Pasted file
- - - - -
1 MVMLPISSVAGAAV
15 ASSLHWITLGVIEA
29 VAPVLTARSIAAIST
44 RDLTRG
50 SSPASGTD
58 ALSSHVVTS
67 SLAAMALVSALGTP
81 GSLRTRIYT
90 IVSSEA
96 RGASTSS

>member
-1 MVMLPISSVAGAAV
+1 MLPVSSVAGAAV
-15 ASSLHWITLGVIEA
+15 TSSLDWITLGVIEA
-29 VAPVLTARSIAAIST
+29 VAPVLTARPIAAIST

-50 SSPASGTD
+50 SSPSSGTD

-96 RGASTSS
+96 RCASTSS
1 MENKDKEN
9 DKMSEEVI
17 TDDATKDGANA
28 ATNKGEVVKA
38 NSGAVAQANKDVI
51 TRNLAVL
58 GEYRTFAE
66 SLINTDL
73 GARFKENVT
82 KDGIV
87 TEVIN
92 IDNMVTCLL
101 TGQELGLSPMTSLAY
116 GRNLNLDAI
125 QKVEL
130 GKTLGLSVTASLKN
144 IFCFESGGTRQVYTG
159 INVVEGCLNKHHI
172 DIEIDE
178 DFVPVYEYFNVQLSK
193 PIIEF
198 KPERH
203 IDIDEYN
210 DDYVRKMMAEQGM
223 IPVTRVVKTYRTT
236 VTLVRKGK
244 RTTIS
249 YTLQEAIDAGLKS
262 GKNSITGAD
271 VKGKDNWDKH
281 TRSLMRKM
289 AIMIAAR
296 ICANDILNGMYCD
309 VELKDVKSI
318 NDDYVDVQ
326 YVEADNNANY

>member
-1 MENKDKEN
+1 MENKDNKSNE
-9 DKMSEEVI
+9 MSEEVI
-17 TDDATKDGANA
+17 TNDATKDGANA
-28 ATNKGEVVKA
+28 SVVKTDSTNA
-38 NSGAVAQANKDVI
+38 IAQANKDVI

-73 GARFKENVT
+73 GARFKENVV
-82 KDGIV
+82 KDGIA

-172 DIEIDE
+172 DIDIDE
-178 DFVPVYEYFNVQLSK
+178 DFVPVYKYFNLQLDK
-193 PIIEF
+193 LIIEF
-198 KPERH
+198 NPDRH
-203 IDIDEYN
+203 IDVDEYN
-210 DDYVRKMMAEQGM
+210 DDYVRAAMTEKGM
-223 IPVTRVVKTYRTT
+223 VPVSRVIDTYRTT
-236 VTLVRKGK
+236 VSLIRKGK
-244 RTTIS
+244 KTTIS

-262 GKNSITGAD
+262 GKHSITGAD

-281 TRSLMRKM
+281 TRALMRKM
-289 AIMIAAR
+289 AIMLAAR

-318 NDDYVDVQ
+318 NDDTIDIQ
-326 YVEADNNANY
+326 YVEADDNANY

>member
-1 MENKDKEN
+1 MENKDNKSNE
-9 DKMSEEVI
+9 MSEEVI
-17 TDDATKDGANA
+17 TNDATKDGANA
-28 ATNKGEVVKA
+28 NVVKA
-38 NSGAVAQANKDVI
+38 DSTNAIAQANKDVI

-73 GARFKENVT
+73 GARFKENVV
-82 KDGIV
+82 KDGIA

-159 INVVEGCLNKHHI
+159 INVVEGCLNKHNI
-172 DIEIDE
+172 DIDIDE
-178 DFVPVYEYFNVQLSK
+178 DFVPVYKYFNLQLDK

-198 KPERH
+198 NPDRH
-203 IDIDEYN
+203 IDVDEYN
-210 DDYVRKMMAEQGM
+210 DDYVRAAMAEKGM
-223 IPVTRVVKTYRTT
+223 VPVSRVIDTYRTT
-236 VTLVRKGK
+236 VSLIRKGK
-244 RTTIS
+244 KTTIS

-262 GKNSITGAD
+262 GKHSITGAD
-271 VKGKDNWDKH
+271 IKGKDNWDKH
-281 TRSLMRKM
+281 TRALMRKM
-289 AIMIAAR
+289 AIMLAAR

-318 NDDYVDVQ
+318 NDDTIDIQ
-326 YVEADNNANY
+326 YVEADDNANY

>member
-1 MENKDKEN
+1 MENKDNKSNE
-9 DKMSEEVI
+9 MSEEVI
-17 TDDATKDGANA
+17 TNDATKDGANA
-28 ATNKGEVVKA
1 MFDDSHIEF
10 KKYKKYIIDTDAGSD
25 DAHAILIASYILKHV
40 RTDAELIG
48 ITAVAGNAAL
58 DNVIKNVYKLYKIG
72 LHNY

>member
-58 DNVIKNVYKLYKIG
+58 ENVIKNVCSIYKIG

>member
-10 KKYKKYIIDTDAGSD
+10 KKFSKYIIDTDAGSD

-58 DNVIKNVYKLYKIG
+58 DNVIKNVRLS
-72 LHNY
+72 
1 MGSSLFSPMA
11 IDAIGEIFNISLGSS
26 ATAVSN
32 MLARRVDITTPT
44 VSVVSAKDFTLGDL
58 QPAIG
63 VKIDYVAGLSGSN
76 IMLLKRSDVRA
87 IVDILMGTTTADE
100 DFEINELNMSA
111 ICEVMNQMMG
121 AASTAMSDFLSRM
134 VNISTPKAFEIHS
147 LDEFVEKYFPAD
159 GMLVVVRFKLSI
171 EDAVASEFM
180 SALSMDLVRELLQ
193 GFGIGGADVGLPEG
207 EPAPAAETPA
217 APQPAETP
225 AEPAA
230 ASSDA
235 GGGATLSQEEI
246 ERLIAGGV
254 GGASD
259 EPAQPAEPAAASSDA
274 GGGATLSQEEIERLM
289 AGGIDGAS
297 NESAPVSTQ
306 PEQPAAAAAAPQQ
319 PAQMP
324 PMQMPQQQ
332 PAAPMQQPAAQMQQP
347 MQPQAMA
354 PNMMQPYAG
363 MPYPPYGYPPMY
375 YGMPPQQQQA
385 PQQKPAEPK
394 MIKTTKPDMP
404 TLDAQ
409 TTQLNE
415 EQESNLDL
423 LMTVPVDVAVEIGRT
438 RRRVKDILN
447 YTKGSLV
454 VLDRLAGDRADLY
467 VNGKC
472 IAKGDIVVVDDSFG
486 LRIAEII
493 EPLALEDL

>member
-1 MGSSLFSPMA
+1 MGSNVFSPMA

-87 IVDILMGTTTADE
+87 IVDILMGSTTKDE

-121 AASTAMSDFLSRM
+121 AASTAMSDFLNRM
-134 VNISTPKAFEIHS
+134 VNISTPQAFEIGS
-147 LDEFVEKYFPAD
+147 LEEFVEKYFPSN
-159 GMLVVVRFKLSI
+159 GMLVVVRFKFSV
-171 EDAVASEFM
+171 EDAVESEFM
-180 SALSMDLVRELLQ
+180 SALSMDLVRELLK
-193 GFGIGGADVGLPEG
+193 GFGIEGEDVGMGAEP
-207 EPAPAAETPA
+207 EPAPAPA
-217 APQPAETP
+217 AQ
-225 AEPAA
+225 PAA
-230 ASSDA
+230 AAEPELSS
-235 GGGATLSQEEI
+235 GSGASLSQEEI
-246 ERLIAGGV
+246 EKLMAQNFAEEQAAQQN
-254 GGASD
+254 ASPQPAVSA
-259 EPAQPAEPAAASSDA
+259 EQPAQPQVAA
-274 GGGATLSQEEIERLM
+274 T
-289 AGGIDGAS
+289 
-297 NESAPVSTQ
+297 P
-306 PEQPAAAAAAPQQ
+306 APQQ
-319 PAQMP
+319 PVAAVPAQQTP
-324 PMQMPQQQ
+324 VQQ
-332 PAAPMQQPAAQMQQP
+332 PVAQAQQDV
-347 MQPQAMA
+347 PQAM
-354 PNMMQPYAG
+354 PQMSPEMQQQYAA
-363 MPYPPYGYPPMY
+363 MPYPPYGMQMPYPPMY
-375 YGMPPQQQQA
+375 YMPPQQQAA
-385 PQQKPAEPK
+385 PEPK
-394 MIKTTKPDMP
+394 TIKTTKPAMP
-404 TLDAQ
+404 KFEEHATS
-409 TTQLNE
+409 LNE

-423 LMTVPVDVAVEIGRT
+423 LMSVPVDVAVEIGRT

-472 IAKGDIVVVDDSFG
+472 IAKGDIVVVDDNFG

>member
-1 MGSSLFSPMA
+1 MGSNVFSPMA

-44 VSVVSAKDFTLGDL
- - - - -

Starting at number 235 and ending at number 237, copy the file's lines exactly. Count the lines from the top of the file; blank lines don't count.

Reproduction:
+171 EDAVESEFM
-180 SALSMDLVRELLQ
+180 SALSMDLVRELLK